Thursday, June 11, 2020

The Veneer of Dungeons & Dragons In Old School & OSR Campaigns

Michael Weaver's cover for Dragon magazine #162 screams to Ravenloft second edition setting to me. 

So the character workshop went alright folks but I've down with the Autumn sickness that seems to go around here in my neck of Connecticut. Its a very gloomy Sunday which is in keeping with the Halloween season. One of the things I want to talk about is using the veneer of Dungeons & Dragons while using OSR systems. This is an issue I think that's very important for maintaining a consistent campaign feel. It really doesn't get discussed all that much. Dungeons, characters, etc. should feel as if they stepped right out of the original Dungeons & Dragons set of books or Advanced Dungeons & Dragons. 

Of course this isn't always the case if your running say other campaign settings with other table top rpg systems. But the best way of using the varnish of original Dungeons & Dragons or Advanced Dungeons & Dragons. Using the Godbound rpg I've come to the startling conclusion that Advanced Dungeons & Dragons Deities & Demigods is a solid resource for this campaign. But there's a lot of conversion work needed to  bring the mythology of the book to life within  the bounds of the setting for play. 

 The plane Prime is the chess board of the gods why? Because humanity is the resource of the gods & monsters across the multiverse. This is the 'bread & butter' of the prey vs hunter dynamic behind many of the monsters of Dungeons & Dragons. A game of divine heroes the perfect vehicle to bring the characters into the fray. 

The incomplete pantheons of both books point up to the fact that there have been battles of cosmic importance in the past this is one of the central axis of both Kuntz & Ward's Gods, Demi-Gods, & Heroes & Advanced Dungeons & Dragons Deities & Demigods. This can & should be used to the dungeon master's advantage when prepping & constructing adventures. We find a solid old school resource in The Dragon issue #57 'Modern Adventuring' by Ed Greenwood.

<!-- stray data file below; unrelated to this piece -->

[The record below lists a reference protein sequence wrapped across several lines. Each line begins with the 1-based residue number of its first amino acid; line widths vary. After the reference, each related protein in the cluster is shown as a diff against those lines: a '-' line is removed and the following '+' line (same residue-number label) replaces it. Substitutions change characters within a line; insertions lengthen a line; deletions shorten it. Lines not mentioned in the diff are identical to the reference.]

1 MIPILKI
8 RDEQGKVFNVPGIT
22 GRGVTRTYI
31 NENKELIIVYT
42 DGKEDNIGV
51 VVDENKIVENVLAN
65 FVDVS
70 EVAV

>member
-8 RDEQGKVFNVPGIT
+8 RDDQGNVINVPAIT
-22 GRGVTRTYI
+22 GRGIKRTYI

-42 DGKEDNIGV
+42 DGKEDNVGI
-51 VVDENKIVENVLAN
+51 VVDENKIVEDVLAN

This brings me to Venger Satanis's Cha'alt & the war of HP Lovecraft  Great Old Ones. The war cycle is simply another part of the ever continuing alien weirdness of the Great Old Ones but what about the vaulted Elder Gods? These are some of the more wholly  alien aspects of conventional gods that were introduced by August Derleth & his ilk. More information right over here. 

Cha'alt itself permeating modern culture would be extremely dangerous as the influence of the Old Ones weaves itself into the modern landscape. The whole affair smacks of Clark Ashton Smith's far future Zothique cycle. The Old Ones are still active on Zothique but to far greater extent then say Cha'alt. 

The influence of CAS's Zothique just feels like Appendix N's Advanced Dungeons & Dragons Dungeon Master's Guide but the whole cycle feels like a solid old school Dungeons & Dragons campaign to me: 
  • Black Abbot of Puthuum, The (1936)
  • Charnel God, The (1934)
  • Dark Eidolon, The (1935)
  • Dead will Cuckold You, The (1950)
  • Death of Ilalotha, The (1937)
  • Empire of the Necromancers, The (1932)
  • Garden of Adompha, The (1938)
  • In the Book of Vergama (1934)
  • Isle of the Torturers, The (1933)
  • Last Hieroglyph, The (1935)
  • Mandor's Enemy (1989)
  • Master of the Crabs, The (1948)
  • Morthylla (1953)
  • Necromancy in Naat (1937)
  • Shapes of Adamant (1935)
  • Tomb-Spawn, The (1934)
  • Voyage of King Euvoran, The (1931) [Illustration "Quest of the Gazolba" By Boris Dolgov]
  • Weaver in the Vault, The (1934)[CAS Illustration]
  • Witchcraft of Ulua, The (1934)
  • Xeethra (1934 [CAS Illustration]
  • <Zothique (1951)

  • Any of these settings really need parties of adventurers, heroes, & nay demi gods are needed to combat the darkness that seems to push the edges of existence. Dungeons & Dragons vineer is both pervasive & very compelling to pull players into the game. 
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